Another medic performed CPR for a few minutes, and then used a medical device that delivered cardiac compressions mechanically for 64 minutes, until Mr. Schneider’s heart started beating normally on its own.
“I’m not sure people would have been able to sustain manual CPR for so long,” said Mr. Schneider, 57. “I’m a lucky guy.”
He may have been luckier than he knows. Though widely available, the machine used to keep him alive, called an external cardiac compressor, was never subjected to the rigorous premarket approval process that the Food and Drug Administration routinely requires for new drugs.
Now some researchers fear this medical device and nearly a dozen others may never be thoroughly evaluated by the agency.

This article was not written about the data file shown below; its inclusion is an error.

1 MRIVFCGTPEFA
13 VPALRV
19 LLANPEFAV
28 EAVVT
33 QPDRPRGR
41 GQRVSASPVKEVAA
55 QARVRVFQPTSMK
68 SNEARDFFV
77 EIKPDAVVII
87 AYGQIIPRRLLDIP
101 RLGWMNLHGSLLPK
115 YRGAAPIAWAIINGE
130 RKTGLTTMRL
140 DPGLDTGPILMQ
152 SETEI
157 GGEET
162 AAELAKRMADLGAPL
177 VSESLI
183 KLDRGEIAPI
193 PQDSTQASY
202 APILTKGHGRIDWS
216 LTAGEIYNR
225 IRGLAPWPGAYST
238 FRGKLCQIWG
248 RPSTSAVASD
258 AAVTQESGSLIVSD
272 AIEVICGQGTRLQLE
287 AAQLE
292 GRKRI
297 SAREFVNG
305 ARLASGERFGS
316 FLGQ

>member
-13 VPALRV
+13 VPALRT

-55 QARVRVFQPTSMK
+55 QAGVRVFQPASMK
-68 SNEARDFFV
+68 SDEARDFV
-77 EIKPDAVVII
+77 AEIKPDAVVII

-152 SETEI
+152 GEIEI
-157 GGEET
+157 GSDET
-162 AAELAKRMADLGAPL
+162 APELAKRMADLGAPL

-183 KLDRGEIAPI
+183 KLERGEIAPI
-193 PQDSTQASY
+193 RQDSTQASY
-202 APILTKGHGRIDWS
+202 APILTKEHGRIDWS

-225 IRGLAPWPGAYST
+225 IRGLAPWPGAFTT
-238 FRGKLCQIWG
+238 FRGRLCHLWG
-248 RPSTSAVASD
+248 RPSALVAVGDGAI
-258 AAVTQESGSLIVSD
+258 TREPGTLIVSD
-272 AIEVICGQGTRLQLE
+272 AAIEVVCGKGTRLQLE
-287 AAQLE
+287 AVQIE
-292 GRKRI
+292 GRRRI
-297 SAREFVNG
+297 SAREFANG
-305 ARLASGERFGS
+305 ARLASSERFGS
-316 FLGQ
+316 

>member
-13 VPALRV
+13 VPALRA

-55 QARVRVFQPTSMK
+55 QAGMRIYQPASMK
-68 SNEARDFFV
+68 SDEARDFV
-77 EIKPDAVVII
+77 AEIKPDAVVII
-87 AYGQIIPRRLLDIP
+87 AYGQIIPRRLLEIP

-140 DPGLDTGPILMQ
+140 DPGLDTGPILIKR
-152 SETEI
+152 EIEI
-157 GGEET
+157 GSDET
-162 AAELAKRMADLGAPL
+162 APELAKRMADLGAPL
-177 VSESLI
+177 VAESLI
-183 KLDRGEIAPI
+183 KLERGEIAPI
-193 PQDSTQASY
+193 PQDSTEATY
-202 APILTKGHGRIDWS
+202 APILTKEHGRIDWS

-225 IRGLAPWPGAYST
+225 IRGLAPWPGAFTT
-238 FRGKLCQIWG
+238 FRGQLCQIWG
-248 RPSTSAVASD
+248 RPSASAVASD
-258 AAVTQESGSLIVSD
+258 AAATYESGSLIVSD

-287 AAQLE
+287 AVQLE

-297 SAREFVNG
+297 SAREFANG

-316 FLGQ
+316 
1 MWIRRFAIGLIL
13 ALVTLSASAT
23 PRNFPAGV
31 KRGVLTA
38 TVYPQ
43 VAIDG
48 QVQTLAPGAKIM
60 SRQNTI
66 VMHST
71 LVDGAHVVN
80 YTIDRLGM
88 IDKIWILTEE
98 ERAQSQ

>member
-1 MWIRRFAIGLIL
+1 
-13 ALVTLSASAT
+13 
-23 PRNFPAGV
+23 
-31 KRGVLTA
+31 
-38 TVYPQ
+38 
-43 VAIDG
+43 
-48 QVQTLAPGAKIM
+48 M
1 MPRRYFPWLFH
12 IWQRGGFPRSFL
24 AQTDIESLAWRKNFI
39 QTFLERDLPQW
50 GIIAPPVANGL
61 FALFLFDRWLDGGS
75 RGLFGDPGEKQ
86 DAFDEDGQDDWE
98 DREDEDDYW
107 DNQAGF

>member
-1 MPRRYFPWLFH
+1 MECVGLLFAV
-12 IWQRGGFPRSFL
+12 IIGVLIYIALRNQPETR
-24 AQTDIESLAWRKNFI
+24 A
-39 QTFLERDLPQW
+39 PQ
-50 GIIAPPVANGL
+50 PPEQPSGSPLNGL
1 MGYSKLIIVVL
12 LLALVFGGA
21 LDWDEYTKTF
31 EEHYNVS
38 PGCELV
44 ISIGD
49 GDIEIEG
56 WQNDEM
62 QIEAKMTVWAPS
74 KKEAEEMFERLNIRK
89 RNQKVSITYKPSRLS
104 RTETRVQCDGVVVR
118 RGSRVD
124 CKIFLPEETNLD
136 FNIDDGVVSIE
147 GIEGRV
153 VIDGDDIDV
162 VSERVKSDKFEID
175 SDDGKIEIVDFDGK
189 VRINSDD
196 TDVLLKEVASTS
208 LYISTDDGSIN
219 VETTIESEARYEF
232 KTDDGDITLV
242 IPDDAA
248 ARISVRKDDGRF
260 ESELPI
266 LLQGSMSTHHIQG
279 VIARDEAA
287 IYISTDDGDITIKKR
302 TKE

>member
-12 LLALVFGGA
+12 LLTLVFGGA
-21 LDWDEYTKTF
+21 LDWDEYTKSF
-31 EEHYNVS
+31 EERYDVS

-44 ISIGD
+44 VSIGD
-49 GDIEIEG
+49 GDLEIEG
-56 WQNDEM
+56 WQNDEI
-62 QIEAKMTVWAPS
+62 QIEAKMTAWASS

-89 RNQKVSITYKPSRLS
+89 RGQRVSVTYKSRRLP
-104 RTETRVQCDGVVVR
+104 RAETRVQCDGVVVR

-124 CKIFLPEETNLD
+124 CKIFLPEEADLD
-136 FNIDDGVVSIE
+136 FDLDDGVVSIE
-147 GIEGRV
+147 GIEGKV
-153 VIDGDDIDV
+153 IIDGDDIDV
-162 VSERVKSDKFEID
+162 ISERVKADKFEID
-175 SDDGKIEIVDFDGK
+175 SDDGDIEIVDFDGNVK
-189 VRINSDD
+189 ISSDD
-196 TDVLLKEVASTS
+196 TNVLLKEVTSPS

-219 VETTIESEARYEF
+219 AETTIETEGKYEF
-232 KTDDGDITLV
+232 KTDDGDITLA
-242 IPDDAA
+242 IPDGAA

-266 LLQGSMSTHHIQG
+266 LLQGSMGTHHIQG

“People would be shocked to know that the F.D.A. never got its act together to require the studies,” said Diana Zuckerman, president of the National Research Center for Women and Families.
The reason? These products have been around in one form or another since before the F.D.A. started regulating devices in 1976.
They were cleared for sale without close scrutiny because they were presumed to be roughly equivalent to products that already were in use. They also were designated by the F.D.A. as high-risk...
Jon L. Gelman of Wayne NJ is the author NJ Workers’ Compensation Law (West-Thompson) and co-author of the national treatise, Modern Workers’ Compensation Law (West-Thompson). For over 4 decades the Law Offices of Jon L Gelman 1.973.696.7900 email@example.com have been representing injured workers and their families who have suffered occupational accidents and illnesses.